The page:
“If you have use cases where you really don’t want human beings in harm’s way or you really want to extend the service hours of the aircraft, you can now operate the aircraft in an uncrewed fashion where you don’t have anybody onboard,” Cherepinsky said of the Matrix technology for the Black Hawk. “Don’t think of it as remote piloting. It’s really kind of like, ‘Hey, bring the external load here.’ And the aircraft figured out how to bring the external load and drop it off. It really is designed to be operated by non-aviators in that [fully autonomous] mode.”

The latest autonomous Black Hawk flights were held during PC ‘22’s Technology Gateway experiment last month, which featured technologies from 35 companies in the areas of counter unmanned aerial systems, autonomous resupply, and zero trust environments for cyber resilience (Defense Daily, Oct. 19). 

Lt. Gen. Thomas Todd, deputy commanding general for acquisition and systems at Army Futures Command, told reporters following the demonstration that DARPA and Sikorsky were able to “execute the missions at ranges that we had not previously seen with payloads we had not previously seen.”

“Being able to launch an aircraft in all weather in a contested, high-threat environment and deliver critical supplies to soldiers in need is huge for us. Sometimes with manned platforms, while we manage risk in an all-weather environment, it’s very difficult for us to take off in what we call ‘zero-zero’ weather–zero ceiling and zero visibility. At the end of the day, we hope to be able to operationalize the capability to lift heavy weights…at ranges in contested environments–potentially maritime environments–that are greater than we’re used to fighting and deliver those supplies ahead of time, ahead of need or, at a minimum, just in time,” Todd said at the time.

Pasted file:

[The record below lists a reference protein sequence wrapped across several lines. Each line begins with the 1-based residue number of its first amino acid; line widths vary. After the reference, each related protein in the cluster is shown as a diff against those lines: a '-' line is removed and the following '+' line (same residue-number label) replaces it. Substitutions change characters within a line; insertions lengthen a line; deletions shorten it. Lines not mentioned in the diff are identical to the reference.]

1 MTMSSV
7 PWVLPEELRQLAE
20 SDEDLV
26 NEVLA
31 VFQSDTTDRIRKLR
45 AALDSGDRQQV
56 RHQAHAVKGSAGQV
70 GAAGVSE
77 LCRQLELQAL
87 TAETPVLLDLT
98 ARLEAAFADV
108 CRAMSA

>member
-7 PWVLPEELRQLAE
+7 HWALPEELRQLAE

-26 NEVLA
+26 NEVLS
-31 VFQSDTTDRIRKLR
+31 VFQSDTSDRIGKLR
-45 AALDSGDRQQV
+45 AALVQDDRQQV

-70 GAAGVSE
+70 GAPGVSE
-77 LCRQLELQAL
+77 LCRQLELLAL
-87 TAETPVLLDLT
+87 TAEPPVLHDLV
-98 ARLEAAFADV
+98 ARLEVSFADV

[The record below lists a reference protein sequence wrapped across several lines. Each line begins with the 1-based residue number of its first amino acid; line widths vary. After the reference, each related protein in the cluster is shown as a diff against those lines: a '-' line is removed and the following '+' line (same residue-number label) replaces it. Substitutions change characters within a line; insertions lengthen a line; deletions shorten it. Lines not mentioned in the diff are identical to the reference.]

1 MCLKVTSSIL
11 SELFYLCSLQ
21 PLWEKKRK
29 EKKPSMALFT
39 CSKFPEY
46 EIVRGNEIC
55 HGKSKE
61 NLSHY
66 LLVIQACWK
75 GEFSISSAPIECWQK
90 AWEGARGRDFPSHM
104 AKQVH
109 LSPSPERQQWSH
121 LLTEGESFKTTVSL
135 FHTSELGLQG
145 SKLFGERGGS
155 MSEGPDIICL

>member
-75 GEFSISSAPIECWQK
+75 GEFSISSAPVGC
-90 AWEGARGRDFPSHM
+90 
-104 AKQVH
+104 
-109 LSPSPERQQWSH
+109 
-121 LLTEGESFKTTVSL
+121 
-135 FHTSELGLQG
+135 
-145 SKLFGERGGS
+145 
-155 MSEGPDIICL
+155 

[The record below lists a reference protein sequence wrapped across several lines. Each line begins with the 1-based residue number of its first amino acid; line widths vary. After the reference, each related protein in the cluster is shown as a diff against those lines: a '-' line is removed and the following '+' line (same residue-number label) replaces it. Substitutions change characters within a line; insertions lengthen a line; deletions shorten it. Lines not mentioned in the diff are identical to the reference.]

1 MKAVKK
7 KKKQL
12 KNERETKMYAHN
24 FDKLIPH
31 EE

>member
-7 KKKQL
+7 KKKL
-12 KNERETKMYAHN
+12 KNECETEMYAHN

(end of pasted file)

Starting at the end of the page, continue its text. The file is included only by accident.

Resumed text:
Sikorsky noted the unmanned Black Hawk flew 83 miles while carrying 500 pounds of real and simulated blood during the long-endurance medical resupply portion of the unmanned flight demonstration.

The cargo delivery and casualty evacuation portion of the demonstration features the unmanned Black Hawk lifting off with a 2,600-pound external load attached to a 40-foot sling, Sikorsky noted, with the helicopter then flying at 100 knots for 30 minutes towards the designated landing zone.

Maj. Gen. Walter Rugen, director of the of the Army’s FVL Cross-Functional Team, has also previously said he sees opportunities for an autonomous Black Hawk to potentially act as a souped-up version of a UAS capable of extensive distances and cargo-carrying ability for logistics operations.

“On the logistics front, when you look at what ALIAS is doing with the absolutely cargo carrying capacity of the Black Hawk and the range, I haven’t seen a UAS meet that yet. And the fact that ALIAS is doing that and showing that we can carry 6,000 to 8,000 pounds of cargo at our UH-60 ranges, somebody’s going to have to come up with a pretty compelling UAS that’s vertical lift, that can carry that amount and do it at that range,” Rugen also told reporters during last year’s Project Convergence.